I was reminded of this recently when I received a series of before-and-after photos of Our Lady of the Mountains, Georgia. I first had contact with this church when the pastor, Fr Charles Byrd, commissioned two paintings from me, of St Gregory the Great and St Ambrose. This little church has commissioned dozens of paintings over an eight-year period. How has this happened? The website tells us that the congregation is just 500 families.
I asked Fr Charles to tell me how he did it. What follows is a summary of his explanation. What is interesting to me is that the pattern he describes seems to support the idea that if you aim for the highest, noblest and most beautiful in our churches, then people are affected by it and want more. And when people want it, they will make the sacrifices to have it.
First of all, as he described it to me, he had to start somewhere, and there was a benefactor who paid for the first two artworks that had an impact on parish life, a pair of stained glass windows. These, he says, helped build trust with the congregation, because they saw what an impact beautiful art could have on the parish. Gradually, they started to come forward with support. It got to the stage where everyone was contributing because the parish actually budgeted on a monthly basis a steady expenditure on art, vestments, light fittings and so on, gradually improving the look of the church without having single large scale benefactors.
He made sure that the images were relevant to the prayers and the liturgy of the parish, so that right from the start, the people were engaging with them in their worship and prayer. This not only made them appreciate the images more, but also contributed to their spiritual lives positively, so that they thirsted for more beauty around them. This is the sort of formation in beauty that is the most powerful. It is a form of holistic catechesis, taking place not in the classroom, but in the church.
Fr Charles told me that he “chose the saints purposefully and invoked their prayers for our parish. In time, benefactors came forward to help with vestments and icons and stained glass windows and an organ. But building trust and forming a Catholic consciousness or spirit took time. I have been here for eight years and initially there was resistance. Some of the people were first scandalized by the beauty of Catholic art and music, and saw it as extravagant. But in time they have come to expect it and appreciate it, and miss it when they are away. Tastes and expectations improve over time, but people learn to let themselves be Catholic after a while.”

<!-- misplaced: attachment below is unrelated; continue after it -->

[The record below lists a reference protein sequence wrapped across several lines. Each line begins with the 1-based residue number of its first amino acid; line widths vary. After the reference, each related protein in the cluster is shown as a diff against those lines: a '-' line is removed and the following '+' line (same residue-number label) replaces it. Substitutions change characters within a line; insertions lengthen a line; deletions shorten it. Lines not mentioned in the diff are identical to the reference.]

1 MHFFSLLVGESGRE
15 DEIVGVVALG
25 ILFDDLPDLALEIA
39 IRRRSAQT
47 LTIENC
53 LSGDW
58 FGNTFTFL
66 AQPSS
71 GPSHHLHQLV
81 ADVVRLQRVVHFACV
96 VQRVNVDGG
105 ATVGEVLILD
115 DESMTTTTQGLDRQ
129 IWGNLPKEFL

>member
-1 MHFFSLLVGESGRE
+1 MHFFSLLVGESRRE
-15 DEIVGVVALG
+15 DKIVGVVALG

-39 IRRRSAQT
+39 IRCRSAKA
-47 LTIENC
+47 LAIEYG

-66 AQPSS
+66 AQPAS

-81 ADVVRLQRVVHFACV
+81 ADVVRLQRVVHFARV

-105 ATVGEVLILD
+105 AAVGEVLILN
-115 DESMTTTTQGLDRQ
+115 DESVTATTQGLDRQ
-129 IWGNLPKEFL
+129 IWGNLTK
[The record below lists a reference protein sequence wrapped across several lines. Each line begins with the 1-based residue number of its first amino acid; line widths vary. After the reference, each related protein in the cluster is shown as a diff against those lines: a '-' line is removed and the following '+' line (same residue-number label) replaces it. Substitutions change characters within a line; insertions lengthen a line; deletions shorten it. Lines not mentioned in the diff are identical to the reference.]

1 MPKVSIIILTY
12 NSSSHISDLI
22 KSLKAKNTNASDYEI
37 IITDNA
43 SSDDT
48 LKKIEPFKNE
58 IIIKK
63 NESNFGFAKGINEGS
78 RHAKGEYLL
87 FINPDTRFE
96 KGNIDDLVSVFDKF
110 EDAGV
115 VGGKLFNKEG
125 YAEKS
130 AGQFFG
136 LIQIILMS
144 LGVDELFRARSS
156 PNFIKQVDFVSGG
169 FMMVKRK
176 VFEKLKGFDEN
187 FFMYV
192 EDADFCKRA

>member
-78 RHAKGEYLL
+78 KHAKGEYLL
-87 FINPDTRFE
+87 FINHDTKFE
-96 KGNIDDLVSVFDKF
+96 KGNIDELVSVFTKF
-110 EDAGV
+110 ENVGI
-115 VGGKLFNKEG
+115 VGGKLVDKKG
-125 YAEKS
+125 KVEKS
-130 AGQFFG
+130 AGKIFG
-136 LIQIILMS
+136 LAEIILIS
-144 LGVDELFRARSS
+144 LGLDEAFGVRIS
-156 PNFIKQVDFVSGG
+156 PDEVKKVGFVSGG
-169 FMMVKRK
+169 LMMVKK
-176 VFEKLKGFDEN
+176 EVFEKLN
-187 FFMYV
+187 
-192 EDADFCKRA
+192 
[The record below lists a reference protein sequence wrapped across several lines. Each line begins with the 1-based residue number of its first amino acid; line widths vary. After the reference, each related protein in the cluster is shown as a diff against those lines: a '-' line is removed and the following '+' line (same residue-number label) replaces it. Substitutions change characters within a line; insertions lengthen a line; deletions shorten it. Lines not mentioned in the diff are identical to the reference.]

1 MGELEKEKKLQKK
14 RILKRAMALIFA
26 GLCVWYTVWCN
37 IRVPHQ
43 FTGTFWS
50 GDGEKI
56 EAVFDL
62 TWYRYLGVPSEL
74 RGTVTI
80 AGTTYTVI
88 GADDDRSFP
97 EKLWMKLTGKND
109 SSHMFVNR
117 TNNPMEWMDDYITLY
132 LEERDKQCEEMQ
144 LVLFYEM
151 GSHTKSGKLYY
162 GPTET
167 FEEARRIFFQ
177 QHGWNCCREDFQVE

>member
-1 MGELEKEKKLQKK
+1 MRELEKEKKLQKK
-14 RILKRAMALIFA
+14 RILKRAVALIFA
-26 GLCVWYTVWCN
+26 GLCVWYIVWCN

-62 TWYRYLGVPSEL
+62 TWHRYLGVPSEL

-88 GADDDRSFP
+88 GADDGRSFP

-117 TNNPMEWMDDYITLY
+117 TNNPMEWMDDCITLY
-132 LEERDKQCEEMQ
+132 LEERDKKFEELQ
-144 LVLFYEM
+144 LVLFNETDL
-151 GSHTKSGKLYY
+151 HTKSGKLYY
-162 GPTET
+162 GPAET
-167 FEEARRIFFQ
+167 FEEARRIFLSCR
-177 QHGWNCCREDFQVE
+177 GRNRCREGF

He went on to say “At present we have three outstanding projects we are working on and that will be in place by summer. The first is a 12-foot tall hand-carved high cross in a Celtic style which will take a prominent place in the narthex. It will be an amazing masterpiece and it has been commissioned by our Knights of Columbus. It will also honor certain evangelist saints (missionary saints for the Celtic period) like Columba, Aidan, Finnian, and Dallan. Once it is installed there will be lesson plans for the children and we can talk about a whole age of forgotten saints … and we will invoke these various saints carved into the high cross in our work and efforts to evangelize here among the Scots-Irish who are largely unchurched Protestants – we invoke the prayers of the apostles of their ancestors to pull them in.
“There will be an icon of St. George, hand carved in Ukraine. A parishioner from Ukraine was eager to help and we have plans to have a great St. George Day celebration at the end of the year with our kids: lesson plans, holy cards and even an annual ‘slaying of the dragon.’ The icons become lesson plans: they teach, but they also invoke the Saints’ prayers for us.
“And third is an icon of St. Thomas the Apostle, that is being painted at present by an Indian priest. I made a pilgrimage to India in the Fall, and we are supporting in prayer the efforts of a new house of formation there for seminarians. The Christians there are suffering, so we’ll have two identical icons one here and one there. I offered the Mass over the tomb of St Thomas when I was in India, and this will be a very Indian icon.
I wrote a piece about beauty and superabundance some time ago, in which I argued that beauty in our churches actually benefits the poor more than if the money were spent directly on alleviating their problems. For not only is it there for the poor who go to the church to see it, but also, it affects all of those who attend and inspires them to give of themselves more fully in service of God and their fellow men. As a result, all are more inclined to give to the poor, and also to participate in the superabundant creation of wealth. This enables the poor to cease being poor because they become richer, and by gifts made to them by the wealthy. The story of Our Lady of the Mountains seems, in a small way, to corroborate this. It is an investment that pays off because those who attend are transformed by contact with it, when they engage with it in their worship and prayer. So we shouldn’t sell the art to give to the poor; rather we should commission beautiful art to inspire people to give to the poor; and even, perhaps, to inspire the poor to become wealth creators themselves.
Here are some pictures of the church in Jasper. First here is a picture of the church before the changes: